House Ready to Vote Legal Safeguards for LGBTQ People - Boston News, Weather, Sports

WASHINGTON (AP) – The Democratic-run House stands ready to pass bill that will anchor the protection of LGBTQ people in the country’s labor and civil rights laws, a top priority for President Joe Biden, despite an uphill battle for Senate legislation .

The Equal Opportunities Act changes the existing Civil Rights Act to the effect that sexual orientation and gender identification are expressly included as protected features. Protection would extend to employment, housing, loan applications, education, public housing and other areas. Supporters say the law in front of the house on Thursday is long overdue and will ensure everyone is treated equally under the law.

“In the absence of federal civil rights protection, there are members of the LGBTQ community who, in the eyes of the law, are a fair game that must be targeted on the basis of sexual orientation,” said Hakeem Jeffries, chairman of the House Democratic Conference, DN.Y. “This is not America.”

Republicans largely oppose the legislation, reiterating the concerns of religious groups and socially conservative politicians who fear the bill will force people to take action that contradicts their religious beliefs. They warn that faith-based adoption agencies seeking to place children with a married mother and father may be forced to close or that private schools may have to hire staff whose conduct violates the school’s beliefs.

“The bill may be the same in title, but it certainly doesn’t serve all Americans,” said Rep. Virginia Foxx, RN.C. “It’s a vehicle for serious, damaging consequences.”

The House passed the equality bill in the last Congress with unanimous Democratic support and the backing of eight Republicans, but Donald Trump’s White House opposed the move and was ignored in the Senate, where 60 votes will be required to overcome procedural hurdles. Democrats are trying to revive it now that they have control of Congress and the White House, but passage seems unlikely in the evenly divided Senate.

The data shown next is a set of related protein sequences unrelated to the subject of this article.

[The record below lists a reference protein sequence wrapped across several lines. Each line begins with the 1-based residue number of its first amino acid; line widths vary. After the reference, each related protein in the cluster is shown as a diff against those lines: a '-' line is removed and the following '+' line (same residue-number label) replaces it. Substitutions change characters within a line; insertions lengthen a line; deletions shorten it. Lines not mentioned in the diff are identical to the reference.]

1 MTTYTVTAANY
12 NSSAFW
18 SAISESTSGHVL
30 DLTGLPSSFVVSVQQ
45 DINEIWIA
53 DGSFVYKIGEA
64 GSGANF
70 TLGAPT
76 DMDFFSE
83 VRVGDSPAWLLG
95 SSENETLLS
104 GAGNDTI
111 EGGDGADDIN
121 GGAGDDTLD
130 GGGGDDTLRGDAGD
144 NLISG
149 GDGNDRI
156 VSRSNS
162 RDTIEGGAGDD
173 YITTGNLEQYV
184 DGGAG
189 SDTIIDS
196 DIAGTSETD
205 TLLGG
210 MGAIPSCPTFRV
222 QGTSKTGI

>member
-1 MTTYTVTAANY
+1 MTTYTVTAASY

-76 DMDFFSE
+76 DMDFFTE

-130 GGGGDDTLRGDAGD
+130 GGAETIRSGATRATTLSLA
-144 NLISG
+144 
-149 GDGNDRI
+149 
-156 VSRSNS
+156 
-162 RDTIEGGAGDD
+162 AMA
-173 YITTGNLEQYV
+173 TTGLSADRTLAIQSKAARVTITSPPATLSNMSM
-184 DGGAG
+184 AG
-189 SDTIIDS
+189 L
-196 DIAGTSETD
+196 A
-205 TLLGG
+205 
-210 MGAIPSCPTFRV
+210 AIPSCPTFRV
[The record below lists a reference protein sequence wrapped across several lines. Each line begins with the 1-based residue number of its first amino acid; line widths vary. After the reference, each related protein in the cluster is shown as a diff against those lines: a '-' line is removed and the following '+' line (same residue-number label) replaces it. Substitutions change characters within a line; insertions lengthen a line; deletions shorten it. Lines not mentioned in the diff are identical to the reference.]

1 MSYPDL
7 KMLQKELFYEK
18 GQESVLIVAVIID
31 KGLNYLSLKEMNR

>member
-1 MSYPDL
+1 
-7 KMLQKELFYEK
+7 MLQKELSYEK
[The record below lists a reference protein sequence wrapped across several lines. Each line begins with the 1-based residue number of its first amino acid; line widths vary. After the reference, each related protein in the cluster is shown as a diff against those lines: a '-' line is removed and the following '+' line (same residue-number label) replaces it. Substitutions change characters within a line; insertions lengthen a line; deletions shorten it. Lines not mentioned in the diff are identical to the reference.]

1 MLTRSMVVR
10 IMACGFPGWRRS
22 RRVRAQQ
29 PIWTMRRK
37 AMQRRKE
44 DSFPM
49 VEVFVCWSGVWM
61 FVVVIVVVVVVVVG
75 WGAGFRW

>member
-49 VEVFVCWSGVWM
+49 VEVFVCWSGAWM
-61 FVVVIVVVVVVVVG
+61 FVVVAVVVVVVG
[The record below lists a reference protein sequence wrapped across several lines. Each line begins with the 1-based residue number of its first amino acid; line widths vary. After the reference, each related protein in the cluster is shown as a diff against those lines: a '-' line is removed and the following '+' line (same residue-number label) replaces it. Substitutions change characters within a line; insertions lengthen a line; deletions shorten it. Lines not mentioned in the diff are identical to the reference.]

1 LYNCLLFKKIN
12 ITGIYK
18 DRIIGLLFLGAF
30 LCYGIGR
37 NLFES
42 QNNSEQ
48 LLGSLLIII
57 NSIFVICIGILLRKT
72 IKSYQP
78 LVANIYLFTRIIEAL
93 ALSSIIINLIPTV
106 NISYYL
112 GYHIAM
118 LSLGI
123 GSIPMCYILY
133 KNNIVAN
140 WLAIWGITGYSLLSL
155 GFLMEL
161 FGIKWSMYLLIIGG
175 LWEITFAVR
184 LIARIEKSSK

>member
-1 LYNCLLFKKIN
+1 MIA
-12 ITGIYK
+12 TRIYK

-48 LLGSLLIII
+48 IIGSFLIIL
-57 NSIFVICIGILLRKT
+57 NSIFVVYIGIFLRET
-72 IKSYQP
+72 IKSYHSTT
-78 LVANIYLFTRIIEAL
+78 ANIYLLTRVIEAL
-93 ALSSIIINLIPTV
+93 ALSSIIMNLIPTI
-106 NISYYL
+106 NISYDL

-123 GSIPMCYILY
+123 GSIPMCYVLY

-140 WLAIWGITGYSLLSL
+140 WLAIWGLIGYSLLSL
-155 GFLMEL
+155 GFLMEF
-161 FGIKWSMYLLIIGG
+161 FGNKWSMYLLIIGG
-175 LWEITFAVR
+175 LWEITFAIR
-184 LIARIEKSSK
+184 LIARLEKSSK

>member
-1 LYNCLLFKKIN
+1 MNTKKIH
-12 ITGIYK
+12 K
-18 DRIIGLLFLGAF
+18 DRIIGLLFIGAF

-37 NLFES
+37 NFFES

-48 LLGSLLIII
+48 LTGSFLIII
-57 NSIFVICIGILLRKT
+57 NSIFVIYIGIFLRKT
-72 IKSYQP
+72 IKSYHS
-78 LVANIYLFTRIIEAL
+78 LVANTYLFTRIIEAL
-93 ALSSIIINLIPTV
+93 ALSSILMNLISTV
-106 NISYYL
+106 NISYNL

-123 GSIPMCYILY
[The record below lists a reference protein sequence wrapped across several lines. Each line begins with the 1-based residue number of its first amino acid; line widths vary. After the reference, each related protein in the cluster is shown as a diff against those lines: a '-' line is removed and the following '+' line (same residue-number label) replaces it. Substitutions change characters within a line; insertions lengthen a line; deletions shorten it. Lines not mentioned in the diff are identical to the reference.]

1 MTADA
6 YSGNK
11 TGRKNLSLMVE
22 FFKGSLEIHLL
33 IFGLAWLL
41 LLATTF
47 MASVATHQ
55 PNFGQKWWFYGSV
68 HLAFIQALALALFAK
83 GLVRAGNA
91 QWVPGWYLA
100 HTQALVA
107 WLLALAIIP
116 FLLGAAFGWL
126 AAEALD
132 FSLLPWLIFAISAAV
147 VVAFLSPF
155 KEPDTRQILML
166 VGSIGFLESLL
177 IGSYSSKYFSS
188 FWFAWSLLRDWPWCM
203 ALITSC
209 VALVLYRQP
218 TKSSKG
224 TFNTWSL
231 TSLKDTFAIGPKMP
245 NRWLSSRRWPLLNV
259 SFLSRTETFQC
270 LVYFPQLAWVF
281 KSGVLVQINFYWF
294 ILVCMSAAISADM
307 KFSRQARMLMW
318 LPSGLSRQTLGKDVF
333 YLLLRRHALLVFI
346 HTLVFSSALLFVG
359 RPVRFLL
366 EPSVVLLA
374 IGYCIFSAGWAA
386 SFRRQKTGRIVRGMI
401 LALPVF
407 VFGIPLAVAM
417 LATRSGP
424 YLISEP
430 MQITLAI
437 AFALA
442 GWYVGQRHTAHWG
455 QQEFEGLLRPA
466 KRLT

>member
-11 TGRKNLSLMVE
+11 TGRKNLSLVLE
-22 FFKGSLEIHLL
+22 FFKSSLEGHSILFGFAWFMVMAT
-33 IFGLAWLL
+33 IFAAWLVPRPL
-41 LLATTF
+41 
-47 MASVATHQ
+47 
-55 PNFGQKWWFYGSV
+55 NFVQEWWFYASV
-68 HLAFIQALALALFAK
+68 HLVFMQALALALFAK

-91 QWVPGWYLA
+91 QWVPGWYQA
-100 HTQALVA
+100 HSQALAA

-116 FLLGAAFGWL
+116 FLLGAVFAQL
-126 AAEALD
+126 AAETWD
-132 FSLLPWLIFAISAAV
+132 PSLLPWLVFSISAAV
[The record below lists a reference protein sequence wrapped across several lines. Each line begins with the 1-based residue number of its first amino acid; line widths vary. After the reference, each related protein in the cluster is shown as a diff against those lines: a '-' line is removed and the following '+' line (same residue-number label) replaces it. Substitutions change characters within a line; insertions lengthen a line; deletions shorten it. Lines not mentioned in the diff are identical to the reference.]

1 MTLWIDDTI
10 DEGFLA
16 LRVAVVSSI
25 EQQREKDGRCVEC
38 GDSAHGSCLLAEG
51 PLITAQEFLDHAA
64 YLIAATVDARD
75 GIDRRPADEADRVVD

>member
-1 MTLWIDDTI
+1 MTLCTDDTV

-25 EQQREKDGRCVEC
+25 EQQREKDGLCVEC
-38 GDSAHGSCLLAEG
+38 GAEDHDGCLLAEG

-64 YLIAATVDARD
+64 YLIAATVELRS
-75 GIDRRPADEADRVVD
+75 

The Supreme Court gave the LGBTQ community a resounding victory in a 6-3 ruling last year that the 1964 Civil Rights Act applies to LGBTQ workers when it comes to eliminating gender discrimination. Civil rights groups have encouraged Congress to pursue this decision and ensure that anti-bias protections are in place in areas such as housing, public housing, and public services in all 50 states.

Biden made his support for the equality law clear in the run-up to last year’s elections, saying it was one of his top priorities.

Democratic MP Mary Gay Scanlon said her home state of Pennsylvania was one of around 30 that do not provide legal protection for LGBTQ people. She said the Equal Opportunities Act was necessary to end the “patchwork of state laws” relating to homosexual rights and create “uniform nationwide protection.”

“It has been personal since my little sister came to me nearly 40 years ago,” said Scanlon. “For many people across the country and throughout the house, this is when the fight comes home.”

The debate among lawmakers on Capitol Hill has also become personal. Marie Newman, D-Ill., Whose daughter is transgender, tweeted a video of her placing a transgender flag in front of her office. Her office is across from Rep. Marjorie Taylor Greene, R-Ga., Who was recently banned from two committees due to previous comments and tweets.

“Our neighbor, @RepMTG, has tried to block the equality law because she believes the ban on discrimination against trans-Americans is“ gross, immoral and evil. ”I thought we would fly our transgender flag so they would see it every time can when she opens her door. ”Newman tweeted.

Greene responded with a video of her own in which she posted a sign that read “There are two sexes: MALE and FEMALE. “Trust Science!”

“Our neighbor, @RepMarieNewman, wants to pass the so-called“ Equal Opportunities Act ”to destroy women’s rights and religious freedom. I thought we’d put ours up so she could look at them every time she opened her door, ”Greene tweeted.

House spokeswoman Nancy Pelosi, D-Calif., Pointed out the exchange to lobby for the bill on Thursday.

“I wish it wasn’t like that. It breaks my heart that it is necessary, but the fact is, and in fact we had a sad event here this morning that shows that we must have respect, ”said Pelosi, pausing once and sighing deeply. “Not just respect, but pride, pride in our LGBT community.”

Leaders of the US Conference of Catholic Bishops wrote to lawmakers this week that they had serious concerns about the bill. One of the concerns raised by the five bishops was that the bill would expand the government’s definition of public spaces, forcing church halls and equivalent facilities to hold events contrary to their beliefs, which could open their doors to the wider community getting closed.

Some of the largest companies in the country are part of a coalition in support of legislation, including Apple Inc., AT&T, Chevron, and 3M Co., to name a few of the hundreds of companies that have endorsed them.

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